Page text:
The present invention discloses a method for emulsifying phytosterol, which comprises the following steps:

a) dissolving phytosterol in an oil phase;

b) dissolving a saponin in a water phase; and

c) mixing said oil phase solution from step a) and said water phase solution from step b) to form an emulsion.

Preferably, the method of the present invention further comprises:

d) removing a major portion of said oil phase from said emulsion by evaporation under a reduced pressure; and

e) drying the resulting oil-in-water emulsion from step d) to obtain a phytosterol powder product containing said saponin and phytosterol, which is capable of being re-dispersed in a water phase.

Preferably, said oil phase in step a) comprises an organic solvent with a boiling point lower than water, and said step d) comprises distilling said emulsion from step c). More preferably, said oil phase in step a) comprises isopropanol.

Preferably, said oil phase in step a) comprises a vegetable oil.

Preferably, said oil phase in step a) comprises an animal oil.

Preferably, said saponin is a natural saponin extracted from a plant. More preferably, said plant is selected from the group consisting of Camellia Oleifera plant, Sapindus plant, Quillaia plant, and Yucca plant.

The present invention also provides a phytosterol emulsion, which is prepared according to the method of the present invention.

The present invention further provides a phytosterol powder product containing saponin and phytosterol, which is prepared according to the method of the present invention.

Other features and advantages of the present invention will be further elaborated through the following examples, which are for illustrative purpose and not for limiting the scope of the present invention.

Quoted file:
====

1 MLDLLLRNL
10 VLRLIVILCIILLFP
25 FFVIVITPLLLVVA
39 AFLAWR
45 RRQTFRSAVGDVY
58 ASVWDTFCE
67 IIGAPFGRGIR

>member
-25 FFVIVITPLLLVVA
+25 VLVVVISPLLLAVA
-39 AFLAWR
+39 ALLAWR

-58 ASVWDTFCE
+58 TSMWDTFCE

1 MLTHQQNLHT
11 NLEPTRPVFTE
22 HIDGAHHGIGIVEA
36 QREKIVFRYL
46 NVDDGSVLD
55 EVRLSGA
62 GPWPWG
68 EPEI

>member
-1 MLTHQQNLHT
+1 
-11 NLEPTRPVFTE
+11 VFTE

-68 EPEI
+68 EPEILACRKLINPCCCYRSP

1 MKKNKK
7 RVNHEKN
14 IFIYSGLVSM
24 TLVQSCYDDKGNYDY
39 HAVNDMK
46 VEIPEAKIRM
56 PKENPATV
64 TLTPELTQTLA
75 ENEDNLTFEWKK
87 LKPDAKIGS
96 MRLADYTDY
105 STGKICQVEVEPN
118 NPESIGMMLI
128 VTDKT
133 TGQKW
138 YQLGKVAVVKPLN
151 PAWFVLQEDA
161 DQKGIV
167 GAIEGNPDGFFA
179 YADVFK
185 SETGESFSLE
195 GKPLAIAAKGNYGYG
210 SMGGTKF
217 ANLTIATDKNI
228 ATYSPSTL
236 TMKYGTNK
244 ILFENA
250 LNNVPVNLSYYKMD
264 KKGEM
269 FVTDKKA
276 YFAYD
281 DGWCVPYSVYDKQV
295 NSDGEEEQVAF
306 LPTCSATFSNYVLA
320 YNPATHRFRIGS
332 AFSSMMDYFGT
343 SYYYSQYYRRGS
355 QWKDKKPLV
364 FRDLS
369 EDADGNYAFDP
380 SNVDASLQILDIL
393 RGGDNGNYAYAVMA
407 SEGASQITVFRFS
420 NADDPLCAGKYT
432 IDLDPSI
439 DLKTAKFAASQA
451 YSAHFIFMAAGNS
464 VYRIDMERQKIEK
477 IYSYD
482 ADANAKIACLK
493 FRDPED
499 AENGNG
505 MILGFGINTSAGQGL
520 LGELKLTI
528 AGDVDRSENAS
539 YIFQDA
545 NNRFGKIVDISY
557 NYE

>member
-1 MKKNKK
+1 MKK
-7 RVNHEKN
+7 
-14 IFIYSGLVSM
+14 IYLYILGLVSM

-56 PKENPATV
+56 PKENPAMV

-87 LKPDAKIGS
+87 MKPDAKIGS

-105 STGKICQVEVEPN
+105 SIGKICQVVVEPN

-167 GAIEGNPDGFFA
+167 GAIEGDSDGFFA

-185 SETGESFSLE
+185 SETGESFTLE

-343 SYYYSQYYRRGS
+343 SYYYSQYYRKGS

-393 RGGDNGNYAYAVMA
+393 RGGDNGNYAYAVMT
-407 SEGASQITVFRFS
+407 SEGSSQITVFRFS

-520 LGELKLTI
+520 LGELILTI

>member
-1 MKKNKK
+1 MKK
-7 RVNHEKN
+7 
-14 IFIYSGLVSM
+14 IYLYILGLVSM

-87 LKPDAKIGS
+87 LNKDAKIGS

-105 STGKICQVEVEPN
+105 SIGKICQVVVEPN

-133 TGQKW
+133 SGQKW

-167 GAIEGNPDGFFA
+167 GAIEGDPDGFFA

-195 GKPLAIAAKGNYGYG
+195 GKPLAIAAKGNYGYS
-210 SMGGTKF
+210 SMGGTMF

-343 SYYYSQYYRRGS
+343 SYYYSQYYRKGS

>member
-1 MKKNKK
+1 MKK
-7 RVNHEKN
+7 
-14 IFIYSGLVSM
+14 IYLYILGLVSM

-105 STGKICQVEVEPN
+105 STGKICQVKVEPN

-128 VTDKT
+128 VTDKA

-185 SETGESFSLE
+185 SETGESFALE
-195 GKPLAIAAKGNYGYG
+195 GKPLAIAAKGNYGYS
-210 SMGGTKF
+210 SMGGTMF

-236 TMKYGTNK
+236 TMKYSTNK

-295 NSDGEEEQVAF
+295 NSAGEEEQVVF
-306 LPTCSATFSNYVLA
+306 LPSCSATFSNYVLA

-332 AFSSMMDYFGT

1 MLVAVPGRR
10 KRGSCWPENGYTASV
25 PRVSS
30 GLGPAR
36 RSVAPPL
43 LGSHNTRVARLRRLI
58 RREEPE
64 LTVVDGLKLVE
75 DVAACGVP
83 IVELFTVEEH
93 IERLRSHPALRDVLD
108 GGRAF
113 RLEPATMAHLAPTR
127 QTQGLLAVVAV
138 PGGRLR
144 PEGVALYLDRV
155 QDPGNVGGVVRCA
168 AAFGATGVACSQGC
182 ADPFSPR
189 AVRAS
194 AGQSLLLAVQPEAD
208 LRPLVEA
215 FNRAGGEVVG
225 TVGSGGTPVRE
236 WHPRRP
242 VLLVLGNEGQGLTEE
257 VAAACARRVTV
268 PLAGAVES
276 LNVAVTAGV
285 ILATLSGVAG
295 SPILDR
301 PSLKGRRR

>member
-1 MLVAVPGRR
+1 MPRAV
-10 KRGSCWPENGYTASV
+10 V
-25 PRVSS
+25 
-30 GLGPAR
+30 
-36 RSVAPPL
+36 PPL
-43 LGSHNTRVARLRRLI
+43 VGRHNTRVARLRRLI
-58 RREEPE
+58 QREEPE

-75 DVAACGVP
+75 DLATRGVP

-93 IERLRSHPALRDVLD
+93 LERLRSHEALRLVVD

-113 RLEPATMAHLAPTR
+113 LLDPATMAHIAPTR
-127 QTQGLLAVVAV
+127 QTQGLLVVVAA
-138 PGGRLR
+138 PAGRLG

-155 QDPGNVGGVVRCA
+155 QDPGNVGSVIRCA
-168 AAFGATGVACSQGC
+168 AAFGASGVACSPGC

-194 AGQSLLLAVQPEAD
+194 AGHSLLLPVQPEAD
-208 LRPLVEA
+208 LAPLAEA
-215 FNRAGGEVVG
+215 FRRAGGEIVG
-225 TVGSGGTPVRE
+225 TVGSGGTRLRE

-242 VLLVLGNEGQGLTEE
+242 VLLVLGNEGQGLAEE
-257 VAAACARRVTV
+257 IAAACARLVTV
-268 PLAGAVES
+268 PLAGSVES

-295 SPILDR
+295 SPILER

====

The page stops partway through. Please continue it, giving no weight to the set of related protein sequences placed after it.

EXAMPLE 1

Table 1 lists the ingredients (in wt %) used in a phytosterol emulsion.

TABLE 1
Ingredientwt %
Phytosterol2.73
Propylene glycol monostearate2.73
Rapeseed oil29.11
Saponin13.09
Fructose26.17
H2O26.17

Firstly, an oil phase solution was prepared. 2.5 g Phytosterol (β-sitosterol), 24 g β-ethylcholesterol (40% pure, including campesterol and dihydrobrassicasterol, purchased from Sigma Co.) and 2.5 g propylene glycol monostearate 90 (abbreviated as PGMS 90, with HLB value of 3.4) were dissolved in 26.7 g of an edible Rapeseed oil (Canola oil from Taiwan Sugar Co.). Next, a water phase solution was prepared. 12 g Tea saponin (Taiwan Sansui Organic Tech. Co., Ltd.) and 24 g fructose (Fong Leng Fructose from Taiwan Sugar Co.) were homogenously dissolved in 24 g of deionized water. Finally, the oil phase solution and the water phase solution were vigorously mixed in a magnet mixer at 80° C. in order to achieve a uniform and stable mixing. After 7-day of observation, the phytosterol emulsion was found to be still stable.

The above procedures in preparing a water phase solution was repeated wherein Tea saponin was replaced by Sapindaceae (Taiwan Sansui Organic Tech. Co., Ltd.), Yucca extract, and Quillaia extract (Garuda Int., USA), respectively. The experimental results indicate that the four saponins used are all able to render phytosterol achieving a stable emulsification state.

EXAMPLE 2

In Example 1, a synthetic surfactant (propylene glycol monostearate 90) and grease were used to dissolve phytosterol. In Example 2, only heated isopropanol was used to dissolve phytosterol.

5 g phytosterol was dissolved in 100 mL isopropanol at 60° C. Next, 5 g of various saponins (Tea saponin, Sapindaceae, Yucca extract, and Quillaia extract) were separately dissolved in 100 ml water at 60° C. to replace the water phase solution in Example 1. Similarly, the oil phase solution and the water phase solution were vigorously mixed in a magnet mixer at 60° C. in order to achieve a uniform and stable mixing effect. Isopropanol was substantially all removed from the resulting emulsions in vacuo. The dispersion stability of phytosterol in the remaining water phases (oil-in-water emulsions of phytosterol) was observed.

After 7-day of observation, the phytosterol emulsions were found still stable. The phytosterol emulsions were frozen dried to obtain various miniaturized phytosterol powder products containing different saponins. Next, the dried powder products were added with water again to observe the dispersion property of the dried powder products in water. The results indicate that the powder product prepared from phytosterol and tea saponin and or the powder product prepared from phytosterol and Quillaia extract have the best water dispersion performance.